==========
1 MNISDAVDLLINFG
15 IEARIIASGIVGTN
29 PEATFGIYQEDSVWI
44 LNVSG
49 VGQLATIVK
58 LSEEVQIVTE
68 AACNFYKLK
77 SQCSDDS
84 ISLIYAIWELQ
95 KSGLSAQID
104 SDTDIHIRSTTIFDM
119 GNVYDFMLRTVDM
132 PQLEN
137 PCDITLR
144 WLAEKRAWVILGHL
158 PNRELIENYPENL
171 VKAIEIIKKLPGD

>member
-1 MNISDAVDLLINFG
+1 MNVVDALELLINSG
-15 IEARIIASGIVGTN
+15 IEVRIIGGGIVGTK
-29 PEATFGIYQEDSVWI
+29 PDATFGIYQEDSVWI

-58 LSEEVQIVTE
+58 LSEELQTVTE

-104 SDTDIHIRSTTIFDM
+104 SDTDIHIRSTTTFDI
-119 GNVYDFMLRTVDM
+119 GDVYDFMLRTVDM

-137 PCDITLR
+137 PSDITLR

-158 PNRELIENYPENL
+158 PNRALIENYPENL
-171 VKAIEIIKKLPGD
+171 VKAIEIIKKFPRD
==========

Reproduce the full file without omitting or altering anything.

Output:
1 MNISDAVDLLINFG
15 IEARIIASGIVGTN
29 PEATFGIYQEDSVWI
44 LNVSG
49 VGQLATIVK
58 LSEEVQIVTE
68 AACNFYKLK
77 SQCSDDS
84 ISLIYAIWELQ
95 KSGLSAQID
104 SDTDIHIRSTTIFDM
119 GNVYDFMLRTVDM
132 PQLEN
137 PCDITLR
144 WLAEKRAWVILGHL
158 PNRELIENYPENL
171 VKAIEIIKKLPGD

>member
-1 MNISDAVDLLINFG
+1 MNVVDALELLINSG
-15 IEARIIASGIVGTN
+15 IEVRIIGGGIVGTK
-29 PEATFGIYQEDSVWI
+29 PDATFGIYQEDSVWI

-58 LSEEVQIVTE
+58 LSEELQTVTE

-104 SDTDIHIRSTTIFDM
+104 SDTDIHIRSTTTFDI
-119 GNVYDFMLRTVDM
+119 GDVYDFMLRTVDM

-137 PCDITLR
+137 PSDITLR

-158 PNRELIENYPENL
+158 PNRALIENYPENL
-171 VKAIEIIKKLPGD
+171 VKAIEIIKKFPRD